In her spa­cious apart­ment in Sydney’s eastern sub­urbs, in­te­rior de­signer and au­thor Si­bella Court pays homage to her love of vin­tage, hard­ware and all things hand­made


Si­bella Court is the self-de­scribed cap­tain of Sydney home­wares store The So­ci­ety Inc. In ad­di­tion to her in­te­rior de­sign work for ho­tels (Ho­tel Pal­isade), restau­rants, bars (in­clud­ing The Oaks, Mr Wong, Ms G’s), and out­back home­steads, Court pro­duces a bian­nual news­pa­per and a hard­ware line in­spired by her love of vin­tage. Here, she de­scribes the in­spi­ra­tions be­hind her colour­ful apart­ment in Sydney’s Belle­vue Hill and her un­usual pas­sion for kitchen sinks.

We chose the lo­ca­tion be­cause of its prox­im­ity to all of our friends. The gar­den is ir­ri­gated be­cause we travel all the time. That’s the nice thing about liv­ing in an apart­ment — you can just walk out and not worry about se­cu­rity. Most of the time I know ex­actly what I want a space to

look like. I never stray from my first ini­tial thought. I love throw­ing in all the vin­tage things. The best shop in Sydney for this — other than my own — is Sea­sonal Con­cepts in Red­fern. I buy a lot from Ken [Wal­lis, the owner]. I have a thing for sinks. I al­ways have 10 sinks ready to go and I usu­ally start build­ing a project around it — we had the out­door kitchen here built first. It drives Ben [Harper, Court’s hus­band] crazy. Even when it was his 40th birth­day last year and he said, “Go and buy a party dress”, I came back with a 19th-cen­tury French mar­ble sink. I at­tract them. I thought I should take my own ad­vice and not have white

any­where. There is beauty in colour. It doesn’t make a room darker or smaller. I wanted to ex­per­i­ment so you wouldn’t walk in and think, “Wow, this is a very colour­ful house”, but more that it’s just a beau­ti­ful back­drop no mat­ter what you put against it. The ren­o­va­tion was pretty quick be­cause we have amaz­ing

trades­peo­ple. I’ve done a lot of projects with my builders, CWF Con­struc­tions, be­fore. The pre­vi­ous own­ers had a lot of built-in stor­age and we ripped ev­ery­thing out. Orig­i­nally there was a wall di­vid­ing the liv­ing area and a very lit­tle kitchen. It was dark and there was all of this wasted space, so we took the wall out. Winch­ester In­te­ri­ors did the beau­ti­ful kitchen join­ery, they did Fred’s restau­rant in Padding­ton and they’re just leg­ends. I have a fas­ci­na­tion with elec­tri­cal com­po­nents. This light switch in the pantry I had shipped from Swe­den be­cause I wanted this lit­tle tog­gle on it. When you get down to the de­tails it’s a lit­tle crazy, like the kitchen draw­ers, which are lined with Laminex that I had matched with the paint colour on the cab­i­netry. I love it be­cause ev­ery time I open this drawer I just think, “Wow, this is an awe­some drawer.” I’m try­ing to teach peo­ple that things like hard­ware don’t all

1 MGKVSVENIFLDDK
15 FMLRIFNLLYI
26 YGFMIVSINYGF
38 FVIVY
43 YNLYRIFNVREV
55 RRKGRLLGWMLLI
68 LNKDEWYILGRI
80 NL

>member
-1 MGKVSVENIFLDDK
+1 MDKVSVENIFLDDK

have to look the same. I have about 10 dif­fer­ent hard­ware pieces in my kitchen but it doesn’t feel like there’s 10 dif­fer­ent styles be­cause they’re all in the same tone. You can choose a story so it all goes to­gether. I have a black­smith, Saul Tomkins from Colo­forge, who I work with on my hard­ware range. He’s done all the kitchen shelv­ing, which is hand­made, and these beau­ti­ful legs on the kitchen is­land bench, which look like tim­ber but he’s hand-stamped them from steel. We work so well to­gether. I think I met him in another life­time. I love all the old trades. They’re com­ing back again and there’s this resur­gence of in­ter­est from younger peo­ple. Life is so fast. Tech­nol­ogy doesn’t give you a rest and I think there’s a huge turn back to the craft move­ment where you can have a nice life that is sat­is­fy­ing and you’re not dic­tated to. We know work­ing with your hands re­duces stress and we know that it’s good for your men­tal health. The tac­til­ity of nat­u­ral ma­te­ri­als res­onates with some­thing deep in­side us. It’s about our con­nec­tion with the earth, not your con­nec­tion with your iPhone. It’s not to say that I don’t love tech­nol­ogy. It links you with so many peo­ple that you have so much in com­mon with, but there has to be a point where you dis­con­nect. ››

‹‹ We’re work­ing on four big projects at the mo­ment. One is a cat­tle sta­tion in the North­ern Ter­ri­tory that has a homestead stay. The build­ing is mas­sive, about the size of three ten­nis courts, and there’s a guest block that has 12 rooms, which we’re do­ing up right now. It’s just so beau­ti­ful and so uniquely Aus­tralian. You fly in and the airstrip is right in front of the homestead. It’s 75 kilo­me­tres to the front gate and it’s boab tree coun­try so you have that sil­hou­ette in the land­scape. It’s trop­i­cal and dusty, and the birdlife is mind-blow­ing. I don’t want a big team be­cause that means you have to man­age a lot of peo­ple, which means you can’t get to do

Su­mi­na­gashi on a Tues­day. That’s what we were do­ing last week out there on the ter­race — play­ing with ink. I’m not a man­ager; I just want to make stuff and I want to be across all my projects, so we just take on as much as we can, which seems to be quite a bit.”

THIS PAGE: Si­bella Court. op­po­site page: in the HALL­WAY, on left wall, vin­tage Ja­panese pil­grim jacket from Edo Arts; vin­tage Chi­nese bench stool from Stone Pony; on right wall, flax rope light by Christien Mein­dertsma; dip-dyed fab­ric lan­tern from The...

THIS PAGE, CLOCK­WISE FROM TOP LEFT: IN THE MAIN BED­ROOM, hand-loomed quilt from Maiwa; Ma­jor Mi­nor linen sheets from The So­ci­ety Inc; rug from Cadrys; cus­tom-made Fire­ball surf­board by McTav­ish; wall painted with cus­tom Murobond Dampier from The...

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